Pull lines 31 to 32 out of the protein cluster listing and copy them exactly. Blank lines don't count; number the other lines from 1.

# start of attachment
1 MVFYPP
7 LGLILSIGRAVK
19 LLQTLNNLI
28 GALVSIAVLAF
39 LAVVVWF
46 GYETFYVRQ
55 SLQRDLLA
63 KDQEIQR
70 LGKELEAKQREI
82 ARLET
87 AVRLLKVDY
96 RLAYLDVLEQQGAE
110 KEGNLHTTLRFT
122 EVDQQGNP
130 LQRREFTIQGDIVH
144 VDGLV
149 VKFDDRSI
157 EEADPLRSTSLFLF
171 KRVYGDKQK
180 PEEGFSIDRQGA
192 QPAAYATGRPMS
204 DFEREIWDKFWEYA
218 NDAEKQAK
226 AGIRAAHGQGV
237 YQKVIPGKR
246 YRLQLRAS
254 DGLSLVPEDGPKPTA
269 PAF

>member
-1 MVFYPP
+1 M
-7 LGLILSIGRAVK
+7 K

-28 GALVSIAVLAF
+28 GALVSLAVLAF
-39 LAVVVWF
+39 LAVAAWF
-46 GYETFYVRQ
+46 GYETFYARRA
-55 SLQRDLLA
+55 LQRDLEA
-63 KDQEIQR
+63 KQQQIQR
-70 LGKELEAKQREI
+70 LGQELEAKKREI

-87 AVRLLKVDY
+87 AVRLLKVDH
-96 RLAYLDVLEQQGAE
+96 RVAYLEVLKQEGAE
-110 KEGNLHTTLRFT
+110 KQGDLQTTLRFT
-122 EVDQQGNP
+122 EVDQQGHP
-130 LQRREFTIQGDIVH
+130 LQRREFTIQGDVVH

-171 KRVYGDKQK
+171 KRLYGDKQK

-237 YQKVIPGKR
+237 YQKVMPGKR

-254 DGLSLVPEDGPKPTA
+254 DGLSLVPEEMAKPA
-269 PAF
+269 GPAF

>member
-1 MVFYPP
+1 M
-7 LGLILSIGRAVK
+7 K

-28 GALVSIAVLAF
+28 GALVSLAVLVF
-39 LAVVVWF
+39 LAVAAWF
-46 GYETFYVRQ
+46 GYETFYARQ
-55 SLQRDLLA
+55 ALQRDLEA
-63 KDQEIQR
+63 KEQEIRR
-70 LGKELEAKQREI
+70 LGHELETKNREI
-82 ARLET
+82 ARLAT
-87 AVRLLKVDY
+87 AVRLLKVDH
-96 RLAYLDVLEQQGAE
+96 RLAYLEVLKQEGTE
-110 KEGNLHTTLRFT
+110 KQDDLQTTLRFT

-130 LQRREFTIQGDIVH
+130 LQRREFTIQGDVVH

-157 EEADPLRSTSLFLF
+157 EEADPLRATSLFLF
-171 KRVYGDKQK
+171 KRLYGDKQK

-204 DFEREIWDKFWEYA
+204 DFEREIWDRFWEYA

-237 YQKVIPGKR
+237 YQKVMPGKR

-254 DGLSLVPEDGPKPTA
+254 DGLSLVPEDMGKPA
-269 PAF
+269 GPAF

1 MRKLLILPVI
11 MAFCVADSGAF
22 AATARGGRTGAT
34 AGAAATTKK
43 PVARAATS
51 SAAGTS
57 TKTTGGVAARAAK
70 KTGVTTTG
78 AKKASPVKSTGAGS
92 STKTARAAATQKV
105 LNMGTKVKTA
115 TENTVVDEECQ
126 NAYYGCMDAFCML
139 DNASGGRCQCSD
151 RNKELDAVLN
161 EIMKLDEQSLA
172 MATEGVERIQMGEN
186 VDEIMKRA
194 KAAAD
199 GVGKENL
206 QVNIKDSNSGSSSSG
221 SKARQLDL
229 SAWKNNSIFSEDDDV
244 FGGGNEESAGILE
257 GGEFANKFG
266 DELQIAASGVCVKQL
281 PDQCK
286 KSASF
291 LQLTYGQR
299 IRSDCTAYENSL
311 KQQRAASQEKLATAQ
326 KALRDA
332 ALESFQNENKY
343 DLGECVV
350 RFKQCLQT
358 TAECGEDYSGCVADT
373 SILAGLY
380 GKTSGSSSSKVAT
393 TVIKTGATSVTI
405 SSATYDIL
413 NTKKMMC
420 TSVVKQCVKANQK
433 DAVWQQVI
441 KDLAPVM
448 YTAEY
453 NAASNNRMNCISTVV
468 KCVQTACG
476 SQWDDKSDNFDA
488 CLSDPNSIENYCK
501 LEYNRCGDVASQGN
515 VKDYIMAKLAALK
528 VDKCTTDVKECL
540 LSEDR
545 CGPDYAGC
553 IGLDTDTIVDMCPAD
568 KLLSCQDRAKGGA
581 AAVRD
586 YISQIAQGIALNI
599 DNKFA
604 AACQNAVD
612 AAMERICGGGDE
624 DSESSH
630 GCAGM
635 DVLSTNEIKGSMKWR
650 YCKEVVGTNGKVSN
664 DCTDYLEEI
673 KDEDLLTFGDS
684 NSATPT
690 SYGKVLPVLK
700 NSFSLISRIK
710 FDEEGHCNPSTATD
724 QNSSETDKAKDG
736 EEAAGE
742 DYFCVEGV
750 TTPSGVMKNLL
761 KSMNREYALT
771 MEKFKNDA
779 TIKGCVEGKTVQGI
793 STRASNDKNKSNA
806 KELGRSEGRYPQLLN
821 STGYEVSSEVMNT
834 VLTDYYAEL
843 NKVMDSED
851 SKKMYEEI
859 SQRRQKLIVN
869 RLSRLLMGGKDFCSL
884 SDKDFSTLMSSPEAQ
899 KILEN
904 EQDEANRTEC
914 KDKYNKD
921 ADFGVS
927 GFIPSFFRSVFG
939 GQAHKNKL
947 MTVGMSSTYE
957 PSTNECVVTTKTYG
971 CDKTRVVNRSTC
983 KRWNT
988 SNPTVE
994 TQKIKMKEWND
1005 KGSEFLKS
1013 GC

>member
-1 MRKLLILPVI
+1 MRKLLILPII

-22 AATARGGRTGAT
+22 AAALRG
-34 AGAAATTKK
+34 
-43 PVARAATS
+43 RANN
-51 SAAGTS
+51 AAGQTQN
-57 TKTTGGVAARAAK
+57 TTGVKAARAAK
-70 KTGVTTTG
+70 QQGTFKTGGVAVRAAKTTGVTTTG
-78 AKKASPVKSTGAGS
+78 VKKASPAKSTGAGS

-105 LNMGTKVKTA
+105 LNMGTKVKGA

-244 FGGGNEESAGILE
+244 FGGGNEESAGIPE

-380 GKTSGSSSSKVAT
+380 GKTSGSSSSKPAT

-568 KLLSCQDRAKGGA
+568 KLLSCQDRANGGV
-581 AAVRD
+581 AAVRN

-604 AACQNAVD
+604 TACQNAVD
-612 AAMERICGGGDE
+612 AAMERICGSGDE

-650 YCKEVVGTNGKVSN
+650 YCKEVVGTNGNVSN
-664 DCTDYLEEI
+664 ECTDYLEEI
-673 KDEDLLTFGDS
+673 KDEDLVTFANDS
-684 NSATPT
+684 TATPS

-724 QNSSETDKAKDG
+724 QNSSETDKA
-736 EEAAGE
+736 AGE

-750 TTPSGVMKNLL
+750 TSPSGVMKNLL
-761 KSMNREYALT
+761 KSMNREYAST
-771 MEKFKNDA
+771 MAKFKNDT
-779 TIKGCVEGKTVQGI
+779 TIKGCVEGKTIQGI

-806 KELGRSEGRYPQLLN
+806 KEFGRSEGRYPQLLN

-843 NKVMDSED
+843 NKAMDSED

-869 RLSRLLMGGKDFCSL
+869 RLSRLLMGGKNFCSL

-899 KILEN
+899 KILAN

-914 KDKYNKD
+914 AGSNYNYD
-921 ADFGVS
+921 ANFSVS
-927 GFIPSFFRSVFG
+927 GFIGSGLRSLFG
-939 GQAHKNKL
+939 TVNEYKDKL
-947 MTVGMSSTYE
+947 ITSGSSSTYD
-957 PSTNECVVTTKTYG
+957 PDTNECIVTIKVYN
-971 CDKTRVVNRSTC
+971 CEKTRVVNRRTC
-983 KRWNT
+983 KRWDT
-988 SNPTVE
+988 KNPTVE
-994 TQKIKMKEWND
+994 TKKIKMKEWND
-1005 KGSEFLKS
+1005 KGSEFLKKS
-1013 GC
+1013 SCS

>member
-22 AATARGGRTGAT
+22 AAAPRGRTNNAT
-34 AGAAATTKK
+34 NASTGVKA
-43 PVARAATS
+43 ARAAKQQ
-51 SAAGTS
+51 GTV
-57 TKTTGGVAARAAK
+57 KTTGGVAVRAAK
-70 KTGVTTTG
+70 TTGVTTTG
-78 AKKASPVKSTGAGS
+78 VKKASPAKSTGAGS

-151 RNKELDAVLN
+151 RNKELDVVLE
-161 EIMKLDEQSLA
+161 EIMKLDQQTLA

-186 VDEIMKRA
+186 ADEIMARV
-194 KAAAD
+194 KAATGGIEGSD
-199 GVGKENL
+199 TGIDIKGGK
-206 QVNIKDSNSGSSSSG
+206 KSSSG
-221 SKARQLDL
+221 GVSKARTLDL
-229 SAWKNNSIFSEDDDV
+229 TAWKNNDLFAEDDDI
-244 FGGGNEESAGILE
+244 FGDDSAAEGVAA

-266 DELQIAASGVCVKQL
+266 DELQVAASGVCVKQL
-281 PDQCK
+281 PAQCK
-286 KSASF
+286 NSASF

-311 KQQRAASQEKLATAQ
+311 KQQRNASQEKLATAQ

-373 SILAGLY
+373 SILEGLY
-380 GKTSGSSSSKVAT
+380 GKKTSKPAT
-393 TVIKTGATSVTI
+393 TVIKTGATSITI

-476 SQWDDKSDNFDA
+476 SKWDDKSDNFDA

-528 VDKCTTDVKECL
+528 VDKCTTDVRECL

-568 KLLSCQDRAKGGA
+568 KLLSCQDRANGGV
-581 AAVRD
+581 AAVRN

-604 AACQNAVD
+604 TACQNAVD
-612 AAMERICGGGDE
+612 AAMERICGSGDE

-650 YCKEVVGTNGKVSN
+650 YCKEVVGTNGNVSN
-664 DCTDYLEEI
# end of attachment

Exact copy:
+1 M
-7 LGLILSIGRAVK